The reverse is also true, however. Just now we are hearing about a child with Reactive Attachment Disorder being turned into a budding sociopath in only a single session of inappropriate EEG training. This phenomenon has been known for years. So, what then is the truth of the matter? Is cortex involved in emotional regulation or not? It is again a matter of the state of the system, to which the EEG bears witness. The EEG does give us sufficient information to train emotional regulation based on the EEG alone. The bumps and valleys in the QEEG, however, are likely to reflect other issues. A psychopath can have a perfectly normal EEG in every way… There is no EEG signature for psychopathy. And yet any psychopath will respond as readily to EEG neurofeedback as anyone else. And the response will be just as rapid as it is with fMRI-based training.

Birbaumer then turned to near infrared training as a possible means of training infants in utero. The fetus is bathed in high-intensity infrared signal, and the return signal is monitored. Another possibility is to do magnetoencephalography (MEG) on the fetal brain. But the obvious pathway to training the fetal brain is to train the mother, and that has already been done to great effect in one very dramatic case. The two nervous systems are intimately coupled, albeit non-synaptically. Again one is moved to ask, why not talk to the clinicians first? In this tortoise-and-hare situation, every time the hare arrives at his goal, he will find the tortoise, the clinician, already there.

At the end of the talk, Birbaumer took a rather strong position in favor of neurofeedback, and in this paean he clearly included the frequency-based EEG training and the other nascent technologies along with his own slow-cortical potential training:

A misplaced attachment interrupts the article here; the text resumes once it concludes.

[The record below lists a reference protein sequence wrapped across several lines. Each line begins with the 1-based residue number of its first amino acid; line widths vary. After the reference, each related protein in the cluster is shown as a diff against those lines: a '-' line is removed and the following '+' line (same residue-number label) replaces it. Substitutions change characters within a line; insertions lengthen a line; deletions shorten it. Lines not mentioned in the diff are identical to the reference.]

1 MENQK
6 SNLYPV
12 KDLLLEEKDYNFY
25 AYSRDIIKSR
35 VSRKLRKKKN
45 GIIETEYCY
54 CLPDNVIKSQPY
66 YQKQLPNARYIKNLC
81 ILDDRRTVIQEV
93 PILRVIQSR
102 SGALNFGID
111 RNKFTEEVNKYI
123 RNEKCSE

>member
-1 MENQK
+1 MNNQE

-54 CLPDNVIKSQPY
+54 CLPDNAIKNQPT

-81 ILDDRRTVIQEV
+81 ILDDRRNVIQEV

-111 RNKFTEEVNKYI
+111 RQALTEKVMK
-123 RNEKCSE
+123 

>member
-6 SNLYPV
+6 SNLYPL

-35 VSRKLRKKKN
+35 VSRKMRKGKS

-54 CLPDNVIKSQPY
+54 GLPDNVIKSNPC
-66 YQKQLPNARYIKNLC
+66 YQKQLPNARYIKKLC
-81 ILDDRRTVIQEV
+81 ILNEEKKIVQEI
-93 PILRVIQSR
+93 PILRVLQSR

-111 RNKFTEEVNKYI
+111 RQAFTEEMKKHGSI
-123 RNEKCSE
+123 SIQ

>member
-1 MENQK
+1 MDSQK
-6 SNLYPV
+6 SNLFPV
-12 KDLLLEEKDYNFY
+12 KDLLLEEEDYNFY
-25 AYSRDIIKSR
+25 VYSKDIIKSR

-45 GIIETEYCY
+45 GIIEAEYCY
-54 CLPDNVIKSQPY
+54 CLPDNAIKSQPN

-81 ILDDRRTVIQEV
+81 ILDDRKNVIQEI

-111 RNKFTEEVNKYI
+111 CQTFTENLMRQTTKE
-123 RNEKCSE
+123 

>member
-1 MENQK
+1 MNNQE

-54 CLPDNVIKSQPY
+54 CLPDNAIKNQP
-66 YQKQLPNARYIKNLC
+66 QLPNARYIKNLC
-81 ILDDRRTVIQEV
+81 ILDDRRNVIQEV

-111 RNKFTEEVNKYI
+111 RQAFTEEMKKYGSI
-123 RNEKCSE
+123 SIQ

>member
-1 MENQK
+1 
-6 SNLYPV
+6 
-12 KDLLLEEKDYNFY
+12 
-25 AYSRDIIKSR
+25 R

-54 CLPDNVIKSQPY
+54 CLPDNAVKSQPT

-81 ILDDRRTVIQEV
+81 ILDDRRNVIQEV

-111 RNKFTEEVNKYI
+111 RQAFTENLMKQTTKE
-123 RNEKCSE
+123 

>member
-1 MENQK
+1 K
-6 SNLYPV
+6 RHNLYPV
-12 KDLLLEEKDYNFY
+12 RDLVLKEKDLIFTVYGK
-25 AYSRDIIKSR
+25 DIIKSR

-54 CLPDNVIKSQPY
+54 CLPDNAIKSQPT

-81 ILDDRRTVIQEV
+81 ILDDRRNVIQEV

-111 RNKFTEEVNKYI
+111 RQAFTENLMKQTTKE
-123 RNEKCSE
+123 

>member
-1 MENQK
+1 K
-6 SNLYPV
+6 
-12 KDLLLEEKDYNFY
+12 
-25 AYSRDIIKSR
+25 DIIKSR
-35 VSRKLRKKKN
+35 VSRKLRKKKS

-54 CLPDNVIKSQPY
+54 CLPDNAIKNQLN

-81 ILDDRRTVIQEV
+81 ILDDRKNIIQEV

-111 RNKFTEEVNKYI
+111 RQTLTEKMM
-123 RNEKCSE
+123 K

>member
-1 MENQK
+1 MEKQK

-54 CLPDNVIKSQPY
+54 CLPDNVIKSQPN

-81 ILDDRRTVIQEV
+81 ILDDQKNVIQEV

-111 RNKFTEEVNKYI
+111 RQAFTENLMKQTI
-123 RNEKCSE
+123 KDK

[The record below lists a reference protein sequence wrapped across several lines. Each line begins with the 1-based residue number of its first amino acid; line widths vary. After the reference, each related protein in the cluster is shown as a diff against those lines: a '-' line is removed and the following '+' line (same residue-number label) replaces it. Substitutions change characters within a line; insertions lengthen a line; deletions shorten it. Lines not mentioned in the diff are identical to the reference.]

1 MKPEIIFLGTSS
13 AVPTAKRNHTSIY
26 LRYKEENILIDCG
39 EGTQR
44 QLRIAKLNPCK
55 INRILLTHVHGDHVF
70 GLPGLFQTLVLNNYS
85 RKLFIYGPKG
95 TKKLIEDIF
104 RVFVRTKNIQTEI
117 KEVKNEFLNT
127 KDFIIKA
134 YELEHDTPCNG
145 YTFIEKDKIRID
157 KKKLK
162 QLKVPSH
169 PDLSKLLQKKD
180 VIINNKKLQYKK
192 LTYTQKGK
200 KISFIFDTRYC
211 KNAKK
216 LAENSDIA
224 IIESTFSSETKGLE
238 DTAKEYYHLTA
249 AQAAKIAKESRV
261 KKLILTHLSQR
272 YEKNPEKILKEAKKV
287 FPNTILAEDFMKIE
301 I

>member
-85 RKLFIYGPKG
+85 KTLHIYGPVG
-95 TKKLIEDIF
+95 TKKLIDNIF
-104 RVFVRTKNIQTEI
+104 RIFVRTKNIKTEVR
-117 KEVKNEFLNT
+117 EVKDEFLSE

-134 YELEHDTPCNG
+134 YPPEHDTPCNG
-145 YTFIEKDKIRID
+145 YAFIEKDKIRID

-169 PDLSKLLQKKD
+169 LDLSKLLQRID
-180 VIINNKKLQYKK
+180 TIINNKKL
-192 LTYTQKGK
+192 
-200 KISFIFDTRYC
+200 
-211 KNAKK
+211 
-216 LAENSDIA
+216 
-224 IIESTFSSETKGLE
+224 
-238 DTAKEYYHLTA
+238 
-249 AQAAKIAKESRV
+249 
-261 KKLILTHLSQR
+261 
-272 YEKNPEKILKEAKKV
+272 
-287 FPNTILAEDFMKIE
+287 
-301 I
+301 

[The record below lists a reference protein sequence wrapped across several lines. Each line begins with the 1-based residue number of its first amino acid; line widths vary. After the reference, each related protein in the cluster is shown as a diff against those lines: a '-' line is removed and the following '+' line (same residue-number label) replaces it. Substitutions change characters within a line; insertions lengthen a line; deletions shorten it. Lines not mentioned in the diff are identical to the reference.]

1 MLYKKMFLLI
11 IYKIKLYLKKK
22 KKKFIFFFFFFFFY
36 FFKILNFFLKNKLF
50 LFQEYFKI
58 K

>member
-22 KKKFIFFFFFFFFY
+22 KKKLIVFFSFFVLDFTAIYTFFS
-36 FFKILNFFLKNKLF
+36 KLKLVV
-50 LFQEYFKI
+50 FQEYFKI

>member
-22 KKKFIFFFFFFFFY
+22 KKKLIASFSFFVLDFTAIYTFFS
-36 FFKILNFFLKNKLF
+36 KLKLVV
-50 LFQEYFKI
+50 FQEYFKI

“Behavioral learning treatments based on solid neurobiological evidence constitute the most effective approach to the treatment and rehabilitation of many neurological and psychiatric diseases. Acceptance and clinical use of these strategies is negligible because of a lack of anticipated profit, and a lack of interdisciplinarity….”

A fellow attendee remarked that this fervent message was actually somewhat unprecedented for Birbaumer. The emphasis earlier had always been on the communication issue with the locked-in patients, where functional remediation was not really in prospect. No controversy ever attached to that work. The fact of communication was its own sufficient proof. Now Birbaumer was clearly wading into deeper waters. In fact, he was moved to recall an old Yiddish saying,

“Fun lojter hofenung wer ich noch meschuge…”
“Vor lauter Hoffnung werd’ ich noch verrückt….”
“I have so much hope that it drives me batty…”

I had hoped to cover the whole conference with this newsletter, and instead I have only covered Birbaumer’s talk. In some sense this is appropriate, in that Birbaumer’s career spans the entire history of EEG neurofeedback as very few others do. Every other speaker at the conference is a comparative latecomer to the cause, and none of the other keynote addresses even focused on neurofeedback. Now Birbaumer is moving adroitly toward a much-needed integrative perspective along with being willing to take an unapologetic stance with respect to what we collectively have to offer the world.

The following day, over morning coffee, I heard a graduate student attendee wonder openly why there was so much neurofeedback at this conference. She was obviously unaware that neurofeedback had provided the original impetus for the conference among the planners. I, on the other hand, had wondered why there was so little neurofeedback on the program. Throughout the conference I returned to the thought that surely the proceedings would be very different if the various researchers really knew what we routinely accomplish clinically.